Platforms: PS4, Switch, Xbox One, PC
Reviewed On: Switch
Release Date: 11/08/2021
Reviewed By: Keith Lavelle
Review Rush was kindly supplied with a review code.
Here we have a game that I think will fly under the radar of most folks on most consoles and is an oddity in games. It’s a procedurally generated, rougelike, RPG, D&D style dice rolls, with choices that will affect the game both long and short term. Anything there you fancy?
In an alternative 19th century shortly before the Exposition Universelle of 1900, Victoria Malin enters an unknown Island surrounded by a purple fog. After venturing to the temple and disturbing the Treasure there, the fog descends on the Island threading to engulf Victoria and her party. Narrowly escaping the Island disappears as if had never been there.
Now back in Paris, Victoria needs the help of trusted allies to set sail and look for the Island as well as bring back any treasure they find. But most importantly, find the reason the purple fog is engulfing the island and how to stop it.
For stories in Rougelikes that can become haphazard to say the least. Here, however, the story continues after we do the story expedition every fourth expedition. With expedition having their own isolated interactions and stories. This way you enjoy the game and the story comes in drips, rather than just all at once or not at all.
With gameplay Curious Expedition 2 has a load going on. I am going to break it down as simple as possible.
The play will pick a group leader that will be in charge of a team of four other NPCs. Each leader will have their own objectives when out. This will affect how the game plays out.
The other four slots are party members you recruit from the bar in Paris, out in the wilds or through the sponsors (more on that soon). Each of these recruits has their own pros and cons. For instance, I have a character who was scared of heights and every time I went on a hill would get scared, trust you less and eventually leave. I had one party member leave, as I did not do as she wanted me to.
The recruits have their own speculations, for instance a medic could heal the party more, where a solider can do more damage. This is about finding recruits that fit your style of play or the needs of the crew.
This comes in two forms: items and sanity
With items there is a very limited bag slots. So when it comes to it and it will come to it, do you keep the gold or do you drop it for whisky? Gold will increase funds but whisky restores health, for example. I leaned to the latter as no point keeping items if I can’t get back to my ship.
Here we have a right pain in the arse. Sanity drops for every move you do on the map. Movements need to be done is as little moves as possible as there is an upfront cost to moving and the cost of moving its self. So every move needs to be weighed up and possibility of meeting locals and getting information is much needed.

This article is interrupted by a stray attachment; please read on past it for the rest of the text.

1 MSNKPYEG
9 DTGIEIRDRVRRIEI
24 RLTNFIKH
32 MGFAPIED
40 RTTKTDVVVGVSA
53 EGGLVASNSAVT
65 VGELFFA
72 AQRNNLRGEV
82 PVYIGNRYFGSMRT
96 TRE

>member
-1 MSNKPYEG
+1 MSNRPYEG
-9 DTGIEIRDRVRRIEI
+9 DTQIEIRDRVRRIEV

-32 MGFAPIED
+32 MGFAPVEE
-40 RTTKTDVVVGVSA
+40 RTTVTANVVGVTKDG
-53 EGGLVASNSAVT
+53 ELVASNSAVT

We can increase sanity so we last long, and it can be restored through use of items and resting. Each having a cost. If Sanity goes to zero, then you are up the creek as sanity events happen and they will cripple the part or kill it all together. That is not game over, you just start again with a new party.
The sponsors are just that and a little more. As you do expeditions for a sponsor, you will get a reputation that opens up possible upgrades in their store that will make future runs easier. And of course they give you money to buy previsions with before you set off.
The map for each expedition is randomly generated and also has a difficulty rating. Some maps are small and need only to go to three points and that you back home. While others require finding a temple and an item, but will have more enemies, bigger maps, fewer items and so on and they become very difficult.
There are also random events or people to meet on Islands, and these can sell you items, give information, let you rest as well as a few other things. You could come across a village, and depending on previous actions, it might hinder or help these interactions.
As I mentioned before, the story missions are every fourth expedition, and this is one hell of a difficulty jump. These missions can span multiple maps and have multiple objectives, making every little action you make so much more impactful. They are all do able the first time, but they will have you on the edge of the seat at all times.
Here is one of the best parts of Curious Expedition 2, the battle system. Each party member has their own set of dice and empty dice. Each round is turned based and each character will throw all their dice per turn and what actions they can take. There is the possibility to re-roll the empty and one face dice, hopefully allowing for another useful turn.
The battle system is simple and easy to understand. The difficulty comes from making sure that each turn is used to maximize damage or heals. This could be use a dog to cause a bleed effect or lower defences, that pummeling that enemy. That I kept forgetting to do, making fights harder.
I could see many people ignoring Curious Expedition 2 because of the art style. Being very cartoony and bright. I know of a few people who told me they dislike how it looks.
The only real problem I found with Curious Expedition 2 is with the battle system. The pointer was a bit fiddly. Not game braking, just at times annoying.
Overall Curious Expedition 2 is a fantastic game if you want a challenge as this is no pushover. Each move has the potential to ruin a run and with limited items choices need to me made and the crew need to be looked after.
If you are up for the challenge, I recommend Curious Expedition 2 for you. And if you don’t like the cartoon look, it’s you who will miss out.